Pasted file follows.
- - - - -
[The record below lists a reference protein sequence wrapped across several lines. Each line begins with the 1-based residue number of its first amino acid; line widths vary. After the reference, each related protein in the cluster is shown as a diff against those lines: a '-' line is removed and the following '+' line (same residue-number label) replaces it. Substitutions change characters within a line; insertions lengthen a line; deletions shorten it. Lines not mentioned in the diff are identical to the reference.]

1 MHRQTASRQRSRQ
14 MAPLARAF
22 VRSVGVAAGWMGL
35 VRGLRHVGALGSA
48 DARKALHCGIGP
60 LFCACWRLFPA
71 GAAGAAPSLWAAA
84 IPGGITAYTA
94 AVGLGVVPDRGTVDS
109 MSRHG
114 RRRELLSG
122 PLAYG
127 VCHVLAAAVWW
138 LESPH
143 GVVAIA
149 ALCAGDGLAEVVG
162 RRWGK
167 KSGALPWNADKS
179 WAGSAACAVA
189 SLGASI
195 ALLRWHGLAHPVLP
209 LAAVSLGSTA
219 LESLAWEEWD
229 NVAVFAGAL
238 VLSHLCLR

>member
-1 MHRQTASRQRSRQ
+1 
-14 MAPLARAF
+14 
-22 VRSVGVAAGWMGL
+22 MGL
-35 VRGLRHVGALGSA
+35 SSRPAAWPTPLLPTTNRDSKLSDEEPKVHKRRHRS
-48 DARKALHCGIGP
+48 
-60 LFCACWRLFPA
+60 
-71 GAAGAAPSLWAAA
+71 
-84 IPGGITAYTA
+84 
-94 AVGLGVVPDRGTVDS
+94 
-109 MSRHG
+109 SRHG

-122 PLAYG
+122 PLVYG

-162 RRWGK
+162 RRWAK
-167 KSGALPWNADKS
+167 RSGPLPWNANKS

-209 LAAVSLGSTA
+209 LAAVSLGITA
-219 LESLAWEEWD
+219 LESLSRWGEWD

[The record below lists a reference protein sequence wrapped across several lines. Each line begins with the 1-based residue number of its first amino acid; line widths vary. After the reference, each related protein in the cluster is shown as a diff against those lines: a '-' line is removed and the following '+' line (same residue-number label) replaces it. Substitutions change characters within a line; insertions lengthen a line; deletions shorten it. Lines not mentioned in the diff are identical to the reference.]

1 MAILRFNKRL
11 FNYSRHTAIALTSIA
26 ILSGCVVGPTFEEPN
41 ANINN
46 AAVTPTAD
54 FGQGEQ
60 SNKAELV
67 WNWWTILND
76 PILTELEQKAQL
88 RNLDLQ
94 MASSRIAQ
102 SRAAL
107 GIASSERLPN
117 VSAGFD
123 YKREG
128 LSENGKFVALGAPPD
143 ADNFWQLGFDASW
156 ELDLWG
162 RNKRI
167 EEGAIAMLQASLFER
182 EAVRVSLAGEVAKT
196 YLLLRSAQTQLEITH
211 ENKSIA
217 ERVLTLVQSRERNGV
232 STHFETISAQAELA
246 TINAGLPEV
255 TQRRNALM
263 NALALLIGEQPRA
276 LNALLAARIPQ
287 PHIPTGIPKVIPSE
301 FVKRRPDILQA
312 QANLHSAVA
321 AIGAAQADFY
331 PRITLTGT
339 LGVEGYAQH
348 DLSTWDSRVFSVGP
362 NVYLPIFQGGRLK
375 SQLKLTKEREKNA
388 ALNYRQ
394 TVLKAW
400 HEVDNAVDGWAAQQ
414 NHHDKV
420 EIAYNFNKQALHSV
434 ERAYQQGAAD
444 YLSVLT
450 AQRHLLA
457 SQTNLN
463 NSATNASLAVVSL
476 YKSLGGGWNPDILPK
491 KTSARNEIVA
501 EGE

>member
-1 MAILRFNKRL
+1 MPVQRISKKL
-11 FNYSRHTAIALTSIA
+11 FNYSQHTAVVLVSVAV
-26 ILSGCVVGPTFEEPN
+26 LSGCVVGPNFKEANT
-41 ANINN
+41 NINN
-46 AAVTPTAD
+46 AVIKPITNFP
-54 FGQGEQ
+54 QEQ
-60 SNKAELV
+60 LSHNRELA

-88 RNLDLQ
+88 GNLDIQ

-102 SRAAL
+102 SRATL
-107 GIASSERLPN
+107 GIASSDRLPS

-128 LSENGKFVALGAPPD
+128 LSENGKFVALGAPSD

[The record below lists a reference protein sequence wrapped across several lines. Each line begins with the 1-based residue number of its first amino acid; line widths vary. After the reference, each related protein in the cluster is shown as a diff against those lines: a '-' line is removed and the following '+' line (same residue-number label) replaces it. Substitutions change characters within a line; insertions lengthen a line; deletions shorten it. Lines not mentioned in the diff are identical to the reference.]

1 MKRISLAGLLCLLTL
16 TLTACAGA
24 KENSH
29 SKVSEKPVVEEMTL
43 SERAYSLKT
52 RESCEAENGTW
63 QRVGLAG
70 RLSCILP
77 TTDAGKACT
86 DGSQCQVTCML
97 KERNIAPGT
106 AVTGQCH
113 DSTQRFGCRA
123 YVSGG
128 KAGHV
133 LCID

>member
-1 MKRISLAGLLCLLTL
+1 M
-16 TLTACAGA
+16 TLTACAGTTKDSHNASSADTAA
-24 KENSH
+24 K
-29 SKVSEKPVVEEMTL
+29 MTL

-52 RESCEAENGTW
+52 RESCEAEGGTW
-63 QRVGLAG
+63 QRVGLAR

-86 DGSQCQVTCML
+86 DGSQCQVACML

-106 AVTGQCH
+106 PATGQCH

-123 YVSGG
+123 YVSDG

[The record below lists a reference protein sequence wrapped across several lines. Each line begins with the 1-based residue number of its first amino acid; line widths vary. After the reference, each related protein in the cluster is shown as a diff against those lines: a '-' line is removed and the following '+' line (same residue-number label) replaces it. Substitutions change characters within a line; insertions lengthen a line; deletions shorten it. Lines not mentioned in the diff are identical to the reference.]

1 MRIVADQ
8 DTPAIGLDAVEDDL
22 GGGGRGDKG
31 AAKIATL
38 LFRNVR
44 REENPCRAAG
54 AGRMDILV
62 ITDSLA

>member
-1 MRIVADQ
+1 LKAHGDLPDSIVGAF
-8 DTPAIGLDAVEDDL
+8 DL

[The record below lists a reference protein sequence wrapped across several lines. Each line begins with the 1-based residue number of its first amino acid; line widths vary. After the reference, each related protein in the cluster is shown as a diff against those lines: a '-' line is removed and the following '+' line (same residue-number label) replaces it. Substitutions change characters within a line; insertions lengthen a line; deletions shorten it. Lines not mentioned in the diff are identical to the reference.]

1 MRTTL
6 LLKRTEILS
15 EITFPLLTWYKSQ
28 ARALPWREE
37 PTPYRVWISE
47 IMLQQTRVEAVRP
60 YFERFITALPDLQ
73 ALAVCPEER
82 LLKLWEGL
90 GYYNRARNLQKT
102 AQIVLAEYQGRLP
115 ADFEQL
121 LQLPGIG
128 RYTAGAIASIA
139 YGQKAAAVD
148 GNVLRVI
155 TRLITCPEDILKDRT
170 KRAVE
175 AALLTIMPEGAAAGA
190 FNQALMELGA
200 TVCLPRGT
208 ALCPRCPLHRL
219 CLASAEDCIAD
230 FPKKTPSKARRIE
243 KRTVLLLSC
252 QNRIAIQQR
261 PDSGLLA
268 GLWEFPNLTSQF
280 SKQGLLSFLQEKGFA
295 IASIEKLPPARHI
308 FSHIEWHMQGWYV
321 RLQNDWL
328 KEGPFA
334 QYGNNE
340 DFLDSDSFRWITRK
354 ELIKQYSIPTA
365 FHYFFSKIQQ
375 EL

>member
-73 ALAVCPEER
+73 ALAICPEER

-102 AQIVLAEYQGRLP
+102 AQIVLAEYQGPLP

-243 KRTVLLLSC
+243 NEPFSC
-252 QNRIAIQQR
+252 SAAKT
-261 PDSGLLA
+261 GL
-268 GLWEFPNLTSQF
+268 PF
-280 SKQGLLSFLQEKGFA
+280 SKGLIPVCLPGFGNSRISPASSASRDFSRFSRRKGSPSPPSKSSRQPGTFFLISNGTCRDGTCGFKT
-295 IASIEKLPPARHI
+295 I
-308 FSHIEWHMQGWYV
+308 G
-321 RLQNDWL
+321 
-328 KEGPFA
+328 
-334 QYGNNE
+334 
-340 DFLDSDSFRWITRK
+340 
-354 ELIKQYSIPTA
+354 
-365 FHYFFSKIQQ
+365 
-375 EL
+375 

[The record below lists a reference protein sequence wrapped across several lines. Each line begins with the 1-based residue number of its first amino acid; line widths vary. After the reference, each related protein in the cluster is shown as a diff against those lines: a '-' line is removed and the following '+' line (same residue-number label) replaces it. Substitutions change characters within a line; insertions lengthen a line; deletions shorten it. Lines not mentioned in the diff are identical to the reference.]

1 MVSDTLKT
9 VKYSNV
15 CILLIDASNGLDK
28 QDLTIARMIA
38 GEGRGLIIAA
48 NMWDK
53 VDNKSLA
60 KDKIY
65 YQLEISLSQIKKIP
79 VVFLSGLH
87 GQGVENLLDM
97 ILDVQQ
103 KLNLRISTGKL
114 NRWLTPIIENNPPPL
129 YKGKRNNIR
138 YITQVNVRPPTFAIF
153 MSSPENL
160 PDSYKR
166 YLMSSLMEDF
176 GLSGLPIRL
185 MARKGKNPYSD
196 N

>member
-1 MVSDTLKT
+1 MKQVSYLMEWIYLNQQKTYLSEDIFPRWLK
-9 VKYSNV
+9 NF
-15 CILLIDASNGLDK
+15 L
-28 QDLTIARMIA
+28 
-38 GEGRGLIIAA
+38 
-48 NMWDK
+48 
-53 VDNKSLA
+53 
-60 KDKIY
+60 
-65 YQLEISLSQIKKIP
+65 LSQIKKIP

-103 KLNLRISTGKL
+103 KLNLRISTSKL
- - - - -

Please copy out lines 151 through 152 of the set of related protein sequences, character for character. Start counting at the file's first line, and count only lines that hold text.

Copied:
-1 MKRISLAGLLCLLTL
+1 M